SANTA CLARA - Takeo Spikes cried after this season's loss to Carolina.
Last year's loss at Seattle not only killed the 49ers playoff chances, it momentarily killed his ebullient personality. No laughing. No joking. He was so devastated that he didn't talk to his teammates for four days.
Given Spikes' history — the man has never been to the playoffs after 12-plus seasons and 181 games — the tears and silence seem to make perfect sense.
After all, he long ago established himself as a premier NFL linebacker. He's made his millions. Now, with the clock ticking, all that drives the 33-year-old is an elusive trip to the playoffs.
Isn't that why the losses now hurt so much, he's asked.
Spikes frowns. His questioner doesn't know his history.
The losses don't hurt more now. They've always hurt like hell. He bawled after losses when he was a rookie in Cincinnati in 1998.
In his five seasons with the Bengals, they went 19-61, a level of incompetence that inspired offseason mocking from friends such as Steelers wide receiver Hines Ward and Ravens running back Jamal Lewis back home in Atlanta. Spikes endured the jokes and clung to the praise.
"The compliment I got was &‘Y'all was (sorry) as hell, but you played you're a-- off,'" Spikes said. "I took it personal. I was like every time I step on the field I'm going to make sure you know — what you see in the big picture isn't what it is with me."
His teammates noticed. Before his second NFL season, he was named a team captain. He was 22.
A few years later, his reputation was already cemented: a proud winner on a perpetual loser.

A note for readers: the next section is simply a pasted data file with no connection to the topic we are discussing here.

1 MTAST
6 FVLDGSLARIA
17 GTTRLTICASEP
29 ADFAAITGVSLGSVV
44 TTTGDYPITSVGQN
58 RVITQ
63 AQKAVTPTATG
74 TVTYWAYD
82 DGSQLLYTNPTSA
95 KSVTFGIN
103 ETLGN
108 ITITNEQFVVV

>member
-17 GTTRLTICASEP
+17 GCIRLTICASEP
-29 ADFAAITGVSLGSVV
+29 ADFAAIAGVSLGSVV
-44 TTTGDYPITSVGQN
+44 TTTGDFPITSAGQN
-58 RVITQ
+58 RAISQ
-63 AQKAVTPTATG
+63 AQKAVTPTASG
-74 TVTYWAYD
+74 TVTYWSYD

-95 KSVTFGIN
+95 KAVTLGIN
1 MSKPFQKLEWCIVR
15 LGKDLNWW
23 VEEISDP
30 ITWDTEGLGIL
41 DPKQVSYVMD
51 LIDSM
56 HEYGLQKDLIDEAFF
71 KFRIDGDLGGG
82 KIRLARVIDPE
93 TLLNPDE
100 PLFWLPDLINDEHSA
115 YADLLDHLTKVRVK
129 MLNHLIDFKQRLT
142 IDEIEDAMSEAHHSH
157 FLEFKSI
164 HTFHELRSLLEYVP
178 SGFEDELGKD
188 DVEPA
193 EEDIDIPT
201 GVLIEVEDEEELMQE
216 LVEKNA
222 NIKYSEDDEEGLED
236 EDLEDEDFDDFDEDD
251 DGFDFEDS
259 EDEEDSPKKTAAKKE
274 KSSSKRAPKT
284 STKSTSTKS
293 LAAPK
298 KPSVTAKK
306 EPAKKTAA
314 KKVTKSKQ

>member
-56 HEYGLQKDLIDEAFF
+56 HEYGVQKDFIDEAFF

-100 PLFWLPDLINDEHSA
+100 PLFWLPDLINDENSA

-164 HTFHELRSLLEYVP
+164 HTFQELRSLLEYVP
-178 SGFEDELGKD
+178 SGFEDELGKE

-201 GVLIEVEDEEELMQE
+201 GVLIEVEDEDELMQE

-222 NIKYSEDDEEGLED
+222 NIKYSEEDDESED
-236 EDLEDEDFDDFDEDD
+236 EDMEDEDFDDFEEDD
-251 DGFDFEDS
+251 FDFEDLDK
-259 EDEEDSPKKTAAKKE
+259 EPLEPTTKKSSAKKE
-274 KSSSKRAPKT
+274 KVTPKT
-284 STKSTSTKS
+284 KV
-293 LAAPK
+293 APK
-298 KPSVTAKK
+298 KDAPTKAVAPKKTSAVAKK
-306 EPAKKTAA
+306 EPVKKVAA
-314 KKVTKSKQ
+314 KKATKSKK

"The guy doesn't seem like a fourth-year player; he's got the aura of a veteran," Bengals fullback Lorenzo Neal said in 2001. "His will to win is unbelievable, and he challenges everyone to match it."
Fast forward nearly a decade and Spikes, who hopes to play two more seasons, is a two-time Pro Bowl selection whose 1,464 career tackles rank sixth among active players. But in many ways, nothing's changed since his days in Cincinnati.
In the midst of the Niners' 3-7 season, Spikes appears destined for the 12th non-winning season in his 13-year career. In his 181 games with the Bengals, Bills, Eagles and 49ers, he has endured 118 losses, a winning percentage of .348. Put it this way: Spikes has been a part of six more wins than the laughingstock Lions since 1998.
His one winning season — a 9-7 campaign with the Bills in 2004 — might qualify as his most painful. Buffalo rallied from a 3-6 start with six straight wins and needed a victory at Pittsburgh in its regular-season finale to reach the playoffs. The Steelers, who were resting many of their starters for the postseason, still won, 29-24, despite an interception by Spikes.
For any decorated NFL veteran to endure such sustained misery seems unfortunate. With Spikes, it borders on cruel.
"You can see it in his eyes," nose tackle Ricky Jean-Francois said. "He tries to keep his spirits up, but a loss — it hurts him."
Spikes, one of San Francisco's six team captains, has served as an example for countless young players such as Jean-Francois, 24. When he was named a captain in Cincinnati, he read books on leadership and went out with teammates from diverse backgrounds in an effort to connect.